A few days ago, for the very first time in my life, I went to a cattle market (bakra mandi). I didn’t go there to buy a bakra; it was a work-related trip but nonetheless, I was pretty excited as I had no idea what I would be in for.
I’m generally fond of animals and bakras are no exception. Every Eidul Azha, when we would get our bakras, I would be sure to take them out for a walk as we didn’t have a dog. I loved spending time with the animals and I always wondered how the experience would be of going into the dirt and gore and finding the perfect sacrificial animal from the mandi.
Therefore, when the day for our visit arrived, I was ecstatic. I had no idea how the rest of the day would turnout. From the very beginning, the trip was a disaster.
When I, along with my colleague, reached the bakra mandi at around 4pm, the first thing that hit me was the smell. Why did it smell so bad?
“What’s wrong with these animals?” I thought, “Whatever happened to hygiene and cleanliness?”
After overcoming the initial shock on the horrid smell, I mustered up the courage to move along and take myself right in the midst of the mandi.
“How bad could it be?” I thought to myself.
Nothing could have prepared me for what was in store.
There were bakras of all shapes and sizes, all eating and rolling around in their own filth. If any bakra got out of line or was making too much noise, they would be beaten by their caretakers. Every seller claimed that they had the biggest and best bakras available – even though their stock was no different from the rest.
All the sacrificial animals were insanely expensive. And one would think that if they were asking for so much, they would probably be keeping the animal in a better place and investing more on its well being. But that wasn’t the case.
The environment they were kept in was far from hygienic; they defecated at the same place where they slept and ate, and the sight of it just made my stomach lurch. While living in Pakistan, you get used to dwelling with filth. Better living conditions for animals are a far cry in a place where even humans aren’t provided with this necessity. But that cannot be used as an excuse every time.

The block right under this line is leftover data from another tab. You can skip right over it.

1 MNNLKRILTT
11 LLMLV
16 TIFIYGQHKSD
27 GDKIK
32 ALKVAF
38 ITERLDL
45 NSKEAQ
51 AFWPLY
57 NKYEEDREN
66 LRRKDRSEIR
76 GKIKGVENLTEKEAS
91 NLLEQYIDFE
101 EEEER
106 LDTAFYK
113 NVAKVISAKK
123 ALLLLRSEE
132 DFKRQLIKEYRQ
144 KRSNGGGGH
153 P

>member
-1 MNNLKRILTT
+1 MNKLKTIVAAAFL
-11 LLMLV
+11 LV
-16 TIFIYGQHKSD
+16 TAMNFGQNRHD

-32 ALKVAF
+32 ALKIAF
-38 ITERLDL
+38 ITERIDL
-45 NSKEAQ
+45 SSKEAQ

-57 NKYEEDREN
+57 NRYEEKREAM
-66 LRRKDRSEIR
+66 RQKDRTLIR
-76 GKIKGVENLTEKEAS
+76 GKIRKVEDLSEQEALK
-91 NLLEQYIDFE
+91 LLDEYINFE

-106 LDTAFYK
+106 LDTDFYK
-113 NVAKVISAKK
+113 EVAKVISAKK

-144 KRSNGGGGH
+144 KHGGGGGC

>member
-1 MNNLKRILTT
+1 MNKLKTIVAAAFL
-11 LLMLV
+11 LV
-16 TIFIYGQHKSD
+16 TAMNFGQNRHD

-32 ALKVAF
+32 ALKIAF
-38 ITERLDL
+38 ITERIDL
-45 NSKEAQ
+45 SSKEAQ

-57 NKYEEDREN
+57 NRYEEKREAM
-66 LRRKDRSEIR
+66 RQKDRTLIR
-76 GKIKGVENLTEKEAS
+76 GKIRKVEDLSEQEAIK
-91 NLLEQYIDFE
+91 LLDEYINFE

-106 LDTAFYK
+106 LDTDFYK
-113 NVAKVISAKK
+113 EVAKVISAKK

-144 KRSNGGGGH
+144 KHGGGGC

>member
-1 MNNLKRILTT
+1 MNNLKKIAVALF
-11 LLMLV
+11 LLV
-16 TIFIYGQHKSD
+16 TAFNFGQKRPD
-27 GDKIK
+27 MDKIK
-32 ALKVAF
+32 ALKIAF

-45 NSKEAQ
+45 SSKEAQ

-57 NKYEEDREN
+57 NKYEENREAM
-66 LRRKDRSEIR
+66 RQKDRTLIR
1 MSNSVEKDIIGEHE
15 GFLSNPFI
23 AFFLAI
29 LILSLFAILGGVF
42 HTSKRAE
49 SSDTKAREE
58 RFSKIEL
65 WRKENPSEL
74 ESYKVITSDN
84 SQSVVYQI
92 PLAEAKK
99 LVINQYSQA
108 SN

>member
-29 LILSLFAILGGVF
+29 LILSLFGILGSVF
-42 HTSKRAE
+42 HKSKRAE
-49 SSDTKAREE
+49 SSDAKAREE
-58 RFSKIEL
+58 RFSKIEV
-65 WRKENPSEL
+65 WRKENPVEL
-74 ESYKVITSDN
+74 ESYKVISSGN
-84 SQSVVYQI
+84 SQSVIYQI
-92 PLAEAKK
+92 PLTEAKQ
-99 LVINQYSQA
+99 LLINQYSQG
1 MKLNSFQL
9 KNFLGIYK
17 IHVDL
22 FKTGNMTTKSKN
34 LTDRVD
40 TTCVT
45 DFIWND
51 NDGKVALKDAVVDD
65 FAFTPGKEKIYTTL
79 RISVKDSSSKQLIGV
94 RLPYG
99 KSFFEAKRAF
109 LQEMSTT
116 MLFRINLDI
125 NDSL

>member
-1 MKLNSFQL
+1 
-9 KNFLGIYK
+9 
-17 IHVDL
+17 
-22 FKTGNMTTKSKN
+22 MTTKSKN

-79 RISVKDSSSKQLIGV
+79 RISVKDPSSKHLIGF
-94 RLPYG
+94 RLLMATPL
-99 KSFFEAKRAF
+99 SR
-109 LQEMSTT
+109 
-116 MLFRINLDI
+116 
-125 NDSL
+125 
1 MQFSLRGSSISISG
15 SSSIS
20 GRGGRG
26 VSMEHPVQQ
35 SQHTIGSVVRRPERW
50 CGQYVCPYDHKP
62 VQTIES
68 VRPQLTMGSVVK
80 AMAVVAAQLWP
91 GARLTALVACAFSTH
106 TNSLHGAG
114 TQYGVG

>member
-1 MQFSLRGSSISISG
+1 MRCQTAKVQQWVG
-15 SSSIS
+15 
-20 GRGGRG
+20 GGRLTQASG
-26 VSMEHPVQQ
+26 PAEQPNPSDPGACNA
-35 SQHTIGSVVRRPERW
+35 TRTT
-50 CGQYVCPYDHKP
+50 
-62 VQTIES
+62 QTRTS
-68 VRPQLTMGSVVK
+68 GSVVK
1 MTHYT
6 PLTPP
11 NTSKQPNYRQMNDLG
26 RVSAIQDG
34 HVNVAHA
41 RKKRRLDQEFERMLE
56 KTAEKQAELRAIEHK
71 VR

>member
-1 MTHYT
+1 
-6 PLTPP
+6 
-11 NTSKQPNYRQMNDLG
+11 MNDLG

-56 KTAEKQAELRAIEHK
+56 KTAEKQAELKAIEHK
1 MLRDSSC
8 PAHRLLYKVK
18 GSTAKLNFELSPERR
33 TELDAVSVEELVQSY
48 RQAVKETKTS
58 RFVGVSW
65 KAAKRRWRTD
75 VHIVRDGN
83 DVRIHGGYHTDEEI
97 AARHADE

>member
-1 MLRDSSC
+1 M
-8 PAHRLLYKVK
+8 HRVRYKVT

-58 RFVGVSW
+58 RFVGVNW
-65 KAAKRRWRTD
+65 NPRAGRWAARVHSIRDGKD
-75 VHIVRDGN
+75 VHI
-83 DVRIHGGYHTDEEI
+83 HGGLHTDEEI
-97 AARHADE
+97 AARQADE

Another thing I noticed was how scared some of the animals were – especially cows – of people coming close to them. It’s no secret that the caretakers and sellers beat these animals but to hit them to such an extent that they become terrified of human contact is simply unacceptable.
Is there no one who can regulate these owners and their behavior with the cattle? I guess not.
The sacrificial animal should not be mistreated before the slaughter nor should any animal be hit. The animal should be given respect and dignity as living beings. No animal should be beaten, mistreated or scared. This reminds me of an incident from Prophet Muhammad’s (PBUH) time.
A man was sharpening his knife in front of an animal that was to be sacrificed; seeing this, our Holy Prophet (PBUH) said.
“Do you want to make it die twice? Why didn’t you sharpen your knife [away from the animal’s view] before immobilizing it?”
This shows that our Holy Prophet (PBUH) didn’t want the sacrificial animal to even see the knife that was being sharpened, as it would cause the animal distress. The Prophet (PBUH) wanted the animal to be respected, to be spared suffering and given the food it needs and to be well treated. These things were non-negotiable.
Surely, as Muslims, we should raise our voices whenever we see injustice being done to any living being, especially an animal – because where humans can voice their pain, animals cannot. We should give the sacrificial animals more respect and take care of them properly. We should take our Prophet’s (PBUH) example – an animal deserves as much regard as a human being. My trip to the mandi taught me a lot of things, but it also made me think in retrospect about what our duties towards them entail, and so far, we haven’t done nearly enough for them.